Amazon launched the same defense in Oberdorf; however, the Oberdorf court took a different position. The court first acknowledged Amazon to be the most valuable retail company in the world – foreshadowing the court’s belief that Amazon is in a superior position to ensure the safety of the products in its marketplace. Then the court turned to a thorough discussion of the agreement between Amazon and its third-party vendors. Of significance, the court noted that under the Amazon agreement, third-party vendors were restricted from: (1) charging higher prices than in any other platform they market their products; (2) offering inferior customer service; (3) providing lower quality information about their products than in any other platform; and (4) communicating with customers in any way except through the Amazon platform. The agreement further classified Amazon as an agent of the third-party vendor for processing payments and retaining due sales proceeds. It contained an indemnity and hold harmless agreement and allowed Amazon, in its sole discretion and without notice, to suspend, prohibit, or remove any item on its marketplace.

Restatement (Second) of Torts §402A Factors

After summarizing Amazon’s third-party vendor agreement, the court turned to an analysis of the four factors utilized by the Second Restatement of Torts to determine whether Amazon was a “seller.”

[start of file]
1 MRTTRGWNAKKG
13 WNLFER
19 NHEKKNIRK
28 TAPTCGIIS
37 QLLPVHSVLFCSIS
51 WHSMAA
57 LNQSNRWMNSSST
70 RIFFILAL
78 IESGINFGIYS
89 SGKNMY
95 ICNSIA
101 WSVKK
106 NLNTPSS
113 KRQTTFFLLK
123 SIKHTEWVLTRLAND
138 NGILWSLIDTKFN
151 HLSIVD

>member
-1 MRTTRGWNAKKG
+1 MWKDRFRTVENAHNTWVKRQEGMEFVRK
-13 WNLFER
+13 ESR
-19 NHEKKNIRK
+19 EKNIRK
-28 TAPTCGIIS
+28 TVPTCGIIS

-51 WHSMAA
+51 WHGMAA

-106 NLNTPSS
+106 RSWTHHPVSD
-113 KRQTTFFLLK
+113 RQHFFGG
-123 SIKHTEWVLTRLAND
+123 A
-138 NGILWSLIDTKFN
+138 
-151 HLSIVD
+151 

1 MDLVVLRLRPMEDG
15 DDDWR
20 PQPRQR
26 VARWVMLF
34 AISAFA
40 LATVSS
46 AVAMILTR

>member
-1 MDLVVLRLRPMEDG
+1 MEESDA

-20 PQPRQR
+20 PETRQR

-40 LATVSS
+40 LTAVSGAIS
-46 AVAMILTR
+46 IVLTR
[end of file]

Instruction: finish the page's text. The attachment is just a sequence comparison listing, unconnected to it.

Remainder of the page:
The first factor – whether Amazon was the only actor in the marketing chain available for redress – was quickly found as against Amazon’s position. First, the court noted that the Amazon agreement required third-party vendors to solely communicate with customers through Amazon’s platform, providing third parties with an additional blanket of anonymity. Further, the court noted several other cases were many third-party vendors disappeared from the reach of the plaintiff subsequent the threat of litigation.

Next, the court analyzed whether the application of strict liability on Amazon would serve as an incentive for safety. Again, the court looked at the Amazon third-party agreement and found significant the fact that Amazon – in its sole discretion– could remove, suspend, or prohibit, any item on its marketplace. The court found the provision gave Amazon “substantial control over third party vendors.” Imposing strict liability, the court noted, would impose a strong incentive on Amazon to remove unsafe products from its marketplace.